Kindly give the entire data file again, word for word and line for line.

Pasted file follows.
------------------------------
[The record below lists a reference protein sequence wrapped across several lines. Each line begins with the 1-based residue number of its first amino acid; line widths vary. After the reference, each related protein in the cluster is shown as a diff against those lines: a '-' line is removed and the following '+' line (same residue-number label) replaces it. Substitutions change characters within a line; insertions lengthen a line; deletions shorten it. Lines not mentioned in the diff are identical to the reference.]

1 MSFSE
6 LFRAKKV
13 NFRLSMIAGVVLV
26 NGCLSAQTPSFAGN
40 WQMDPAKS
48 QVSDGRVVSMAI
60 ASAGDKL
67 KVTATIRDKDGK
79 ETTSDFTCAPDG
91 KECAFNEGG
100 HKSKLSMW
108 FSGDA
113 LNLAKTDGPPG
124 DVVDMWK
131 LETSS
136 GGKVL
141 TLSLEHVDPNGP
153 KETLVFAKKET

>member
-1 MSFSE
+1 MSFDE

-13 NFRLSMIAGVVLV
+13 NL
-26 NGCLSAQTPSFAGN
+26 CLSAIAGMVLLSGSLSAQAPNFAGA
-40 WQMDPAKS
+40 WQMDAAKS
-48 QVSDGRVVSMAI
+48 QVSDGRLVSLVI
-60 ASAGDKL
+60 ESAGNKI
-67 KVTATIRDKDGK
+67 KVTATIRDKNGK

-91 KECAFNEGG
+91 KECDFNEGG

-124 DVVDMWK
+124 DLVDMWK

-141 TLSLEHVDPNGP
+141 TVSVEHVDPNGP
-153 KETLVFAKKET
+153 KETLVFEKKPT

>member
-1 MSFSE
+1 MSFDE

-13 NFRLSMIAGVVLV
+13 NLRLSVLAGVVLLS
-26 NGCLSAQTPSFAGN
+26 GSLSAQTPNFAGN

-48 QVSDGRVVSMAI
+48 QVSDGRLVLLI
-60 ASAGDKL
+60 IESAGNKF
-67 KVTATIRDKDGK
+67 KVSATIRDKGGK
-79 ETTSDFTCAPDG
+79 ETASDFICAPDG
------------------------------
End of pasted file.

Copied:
[The record below lists a reference protein sequence wrapped across several lines. Each line begins with the 1-based residue number of its first amino acid; line widths vary. After the reference, each related protein in the cluster is shown as a diff against those lines: a '-' line is removed and the following '+' line (same residue-number label) replaces it. Substitutions change characters within a line; insertions lengthen a line; deletions shorten it. Lines not mentioned in the diff are identical to the reference.]

1 MSFSE
6 LFRAKKV
13 NFRLSMIAGVVLV
26 NGCLSAQTPSFAGN
40 WQMDPAKS
48 QVSDGRVVSMAI
60 ASAGDKL
67 KVTATIRDKDGK
79 ETTSDFTCAPDG
91 KECAFNEGG
100 HKSKLSMW
108 FSGDA
113 LNLAKTDGPPG
124 DVVDMWK
131 LETSS
136 GGKVL
141 TLSLEHVDPNGP
153 KETLVFAKKET

>member
-1 MSFSE
+1 MSFDE

-13 NFRLSMIAGVVLV
+13 NL
-26 NGCLSAQTPSFAGN
+26 CLSAIAGMVLLSGSLSAQAPNFAGA
-40 WQMDPAKS
+40 WQMDAAKS
-48 QVSDGRVVSMAI
+48 QVSDGRLVSLVI
-60 ASAGDKL
+60 ESAGNKI
-67 KVTATIRDKDGK
+67 KVTATIRDKNGK

-91 KECAFNEGG
+91 KECDFNEGG

-124 DVVDMWK
+124 DLVDMWK

-141 TLSLEHVDPNGP
+141 TVSVEHVDPNGP
-153 KETLVFAKKET
+153 KETLVFEKKPT

>member
-1 MSFSE
+1 MSFDE

-13 NFRLSMIAGVVLV
+13 NLRLSVLAGVVLLS
-26 NGCLSAQTPSFAGN
+26 GSLSAQTPNFAGN

-48 QVSDGRVVSMAI
+48 QVSDGRLVLLI
-60 ASAGDKL
+60 IESAGNKF
-67 KVTATIRDKDGK
+67 KVSATIRDKGGK
-79 ETTSDFTCAPDG
+79 ETASDFICAPDG